On 23 September, the low-ozone region in the TOVS LOZ map is tilted eastward with ozone amounts much lower on one side compared to the other, with the narrow part of the low-ozone region containing ozone amounts as high as 90 DU. The low-ozone region in the SBUV/2 UOZ maps in the upper layers is elongated further with distinct low-ozone regions. The low-ozone regions are much more misaligned than those on 21 September, and the ozone hole area was estimated to be 13 × 106 km2. Although not completely split, the SBUV/2 total ozone map begins to show elongation.

By 25 September, the total ozone map indicates a split vortex. However, the TOVS LOZ map shows an elongated but intact low-ozone region indicating an elongated vortex. The SBUV/2 UOZ amounts near 30 mb form two distinct lobes with high ozone forming a wedge between the two lobes. The 10-mb low-ozone region in the SBUV/2 UOZ map indicates a vortex with two distinct lobes but not completely split; it has a semicircle shape with low ozone throughout. The left side of the semicircle-shaped vortex was eroded at 3 mb. The estimated ozone hole area on 25 September was 8 × 106 km2.

By 29 September 2002, the smaller part of the split vortex dissipated (figure not shown), and the estimated ozone hole area was at a minimum of 2.3 × 106 km2. The bigger part of the split vortex moved back to the center of the Antarctic continent after which the vortex remained stable, and the size of the ozone hole started to increase for a while; it was nearly 8 × 106 km2 on 22 October 2002. Then the area of the ozone hole decreased, and it dissipated completely by 9 November 2002.

5. Conclusions

The ozone surge over the Antarctic continent due to the major Southern Hemisphere warming in late September 2002 was a record high for SBUV (/2) observations, which date back to 1979. Daily zonal mean total ozone for 70°–80°S increased to ∼385 DU during the week of 24 September 2002. This value is higher than any values observed in the preozone hole years of 1979–82 for the month of September. In a matter of just 5 days, between 21 and 25 September, zonal mean ozone increased by 195 DU due to the transport of high ozone from low latitudes. The SBUV/2 data indicate that the ozone increase was most dramatic between 60 and 15 mb. As observed by TOVS LOZ, low-ozone values inside the lower-stratospheric vortex are consistent with the analysis of Hoppel et al. (2003) that showed that chemical ozone depletion induced by chlorine activation inside the 2002 polar vortex was similar to the depletion in 2001 until the weakening and early breakup of the vortex. Even though the vortex was pushed off the Pole and distorted, the ozone values inside the polar vortex in the lower stratosphere remained between 20 and 40 DU. The difference between the two years is the size, shape, and position of the polar vortex. In 2001, the vortex was centered around the Pole and covered the entire Antarctic continent, while in 2002 it was pushed off of the Pole and elongated due to the warming event, with TOVS LOZ values much lower on one side of the lobe than the other. The TOVS LOZ and SBUV/2 UOZ distributions in the different layers of the middle and upper stratosphere indicate that the polar vortex was elongated but intact in the lower stratosphere but split into two distinct lobes in the middle stratosphere. However, the vortex-averaged TOVS LOZ amounts indicate cross-vortex mixing of high ozone on the smaller side of the elongated vortex. The SBUV/2 UOZ amounts indicate significant cross-vortex mixing in the middle and upper stratosphere. During the warming event in late September, the polar vortex in the lower stratosphere was not vertically aligned with the vortex in the middle and upper stratosphere. The SBUV/2 UOZ and TOVS LOZ amounts follow the vortex structure in the middle and upper stratosphere, which was rotated by nearly 45° relative to the vortex in the lower stratosphere on certain days during the late-September 2002 warming event. The offset between the vortices in the lower stratosphere and midstratosphere masked the ozone depletion in the lower stratosphere and resulted in higher total column ozone and a smaller ozone hole estimate. The average size of the 2002 ozone hole for October and November was 3.5 × 106 km2, which is larger than both the 1.5 × 106 km2 in 1988 and 1.2 × 106 km2 in 1982 but much smaller than the 16.4 × 106 km2 observed in 1998.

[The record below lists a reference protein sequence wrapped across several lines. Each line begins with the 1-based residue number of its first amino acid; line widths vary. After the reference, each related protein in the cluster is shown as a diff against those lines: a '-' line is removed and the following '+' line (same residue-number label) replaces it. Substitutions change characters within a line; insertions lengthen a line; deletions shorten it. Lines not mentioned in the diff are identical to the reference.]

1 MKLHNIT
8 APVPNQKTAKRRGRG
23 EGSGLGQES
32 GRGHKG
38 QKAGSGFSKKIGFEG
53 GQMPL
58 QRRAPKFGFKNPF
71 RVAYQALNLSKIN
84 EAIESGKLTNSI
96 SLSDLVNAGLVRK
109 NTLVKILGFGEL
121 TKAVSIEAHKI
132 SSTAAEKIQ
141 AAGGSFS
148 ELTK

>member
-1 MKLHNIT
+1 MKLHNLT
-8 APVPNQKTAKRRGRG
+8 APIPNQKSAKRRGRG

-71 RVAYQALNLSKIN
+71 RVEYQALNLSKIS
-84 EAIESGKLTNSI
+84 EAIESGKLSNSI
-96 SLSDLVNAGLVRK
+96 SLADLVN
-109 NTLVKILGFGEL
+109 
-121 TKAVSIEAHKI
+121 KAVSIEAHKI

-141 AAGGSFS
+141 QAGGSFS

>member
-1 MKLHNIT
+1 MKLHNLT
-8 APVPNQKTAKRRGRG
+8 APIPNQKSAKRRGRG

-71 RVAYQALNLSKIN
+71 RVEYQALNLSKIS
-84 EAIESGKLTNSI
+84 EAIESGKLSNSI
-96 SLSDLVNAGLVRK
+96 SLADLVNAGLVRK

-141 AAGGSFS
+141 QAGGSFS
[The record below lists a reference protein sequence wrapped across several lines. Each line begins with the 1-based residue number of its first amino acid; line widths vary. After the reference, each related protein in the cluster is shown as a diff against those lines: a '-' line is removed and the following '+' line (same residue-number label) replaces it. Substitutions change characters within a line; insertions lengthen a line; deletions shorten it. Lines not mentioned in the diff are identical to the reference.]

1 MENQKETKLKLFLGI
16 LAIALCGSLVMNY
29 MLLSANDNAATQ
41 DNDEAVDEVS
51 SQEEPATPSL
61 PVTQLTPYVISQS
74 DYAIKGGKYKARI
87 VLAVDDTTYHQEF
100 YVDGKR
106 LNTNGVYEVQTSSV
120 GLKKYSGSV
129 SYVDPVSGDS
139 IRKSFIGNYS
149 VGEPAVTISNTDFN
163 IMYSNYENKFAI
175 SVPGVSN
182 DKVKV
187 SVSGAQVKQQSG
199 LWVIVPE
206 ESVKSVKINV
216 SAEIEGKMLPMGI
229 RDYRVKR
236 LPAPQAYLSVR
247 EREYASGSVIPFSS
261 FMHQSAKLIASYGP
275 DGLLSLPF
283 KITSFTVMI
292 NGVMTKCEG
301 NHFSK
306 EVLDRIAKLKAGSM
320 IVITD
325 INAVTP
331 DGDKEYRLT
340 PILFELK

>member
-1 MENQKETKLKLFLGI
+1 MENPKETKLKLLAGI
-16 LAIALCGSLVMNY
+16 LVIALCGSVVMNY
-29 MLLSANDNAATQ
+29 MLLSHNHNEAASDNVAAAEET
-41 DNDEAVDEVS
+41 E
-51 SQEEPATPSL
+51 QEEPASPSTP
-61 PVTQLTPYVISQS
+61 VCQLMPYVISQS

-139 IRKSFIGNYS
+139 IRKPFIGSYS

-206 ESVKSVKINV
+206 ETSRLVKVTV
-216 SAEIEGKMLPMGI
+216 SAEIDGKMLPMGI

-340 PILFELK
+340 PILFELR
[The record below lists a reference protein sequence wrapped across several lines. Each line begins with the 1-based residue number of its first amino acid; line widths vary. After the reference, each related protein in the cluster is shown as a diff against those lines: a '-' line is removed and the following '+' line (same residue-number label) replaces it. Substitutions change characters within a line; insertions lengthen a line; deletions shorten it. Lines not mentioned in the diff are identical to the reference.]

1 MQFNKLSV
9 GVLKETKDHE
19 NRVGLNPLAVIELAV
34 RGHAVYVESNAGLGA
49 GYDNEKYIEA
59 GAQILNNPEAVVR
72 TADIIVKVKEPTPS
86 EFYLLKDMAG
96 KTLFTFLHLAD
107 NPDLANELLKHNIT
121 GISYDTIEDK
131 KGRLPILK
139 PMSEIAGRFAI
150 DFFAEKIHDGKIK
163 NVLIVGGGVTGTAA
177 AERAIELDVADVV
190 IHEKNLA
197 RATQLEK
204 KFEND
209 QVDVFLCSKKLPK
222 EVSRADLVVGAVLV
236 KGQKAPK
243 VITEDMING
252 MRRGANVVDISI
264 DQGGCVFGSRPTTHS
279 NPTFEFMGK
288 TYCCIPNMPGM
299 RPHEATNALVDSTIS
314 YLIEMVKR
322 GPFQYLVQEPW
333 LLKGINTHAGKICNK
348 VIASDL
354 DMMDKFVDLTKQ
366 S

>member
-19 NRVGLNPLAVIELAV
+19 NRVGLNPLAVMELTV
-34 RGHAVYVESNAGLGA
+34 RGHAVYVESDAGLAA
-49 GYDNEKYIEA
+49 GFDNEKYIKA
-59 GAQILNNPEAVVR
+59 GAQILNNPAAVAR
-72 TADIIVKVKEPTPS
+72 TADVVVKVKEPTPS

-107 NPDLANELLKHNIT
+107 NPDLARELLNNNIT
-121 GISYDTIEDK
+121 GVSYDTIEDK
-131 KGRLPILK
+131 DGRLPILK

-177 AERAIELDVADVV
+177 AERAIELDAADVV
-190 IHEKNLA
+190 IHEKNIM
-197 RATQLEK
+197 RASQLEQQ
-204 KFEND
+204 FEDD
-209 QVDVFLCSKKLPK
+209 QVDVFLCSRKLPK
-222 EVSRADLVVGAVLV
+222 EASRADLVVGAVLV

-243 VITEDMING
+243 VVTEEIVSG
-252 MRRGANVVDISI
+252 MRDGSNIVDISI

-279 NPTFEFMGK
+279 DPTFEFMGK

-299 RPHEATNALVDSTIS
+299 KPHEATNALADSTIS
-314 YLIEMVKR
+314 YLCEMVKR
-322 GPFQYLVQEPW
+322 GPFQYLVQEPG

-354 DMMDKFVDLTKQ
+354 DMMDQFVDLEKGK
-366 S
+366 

Acknowledgments

The original satellite observations are processed in the NESDIS Office of Satellite Data Processing and Distribution under the direction of Lakel Smith. The reprocessed SBUV/2 data are made available through the support of the NOAA Climate and Global Change Program’s Atmospheric Chemistry element. This report was supported by the National Oceanic and Atmospheric Administration. The views, opinions, and findings contained in this report are those of the authors and should not be interpreted as an official National Oceanic and Atmospheric Administration or U.S. Government position, policy, or decision.

REFERENCES

  • Allen, D. R., R. M. Bevilacqua, G. Nedoluha, C. E. Randall, and G. L. Manney, 2003: Unusual stratospheric transport and mixing during the 2002 Antarctic winter. Geophys. Res. Lett., 30 .1599, doi:10.1029/2003GL017117.

    • Search Google Scholar
    • Export Citation
  • Ahmed, Z., and Coauthors, 1994: Accuracy of total ozone retrieval from NOAA SBUV/2 measurements: Impact of instrument performance. J. Geophys. Res., 99 , 2297522984.

    • Search Google Scholar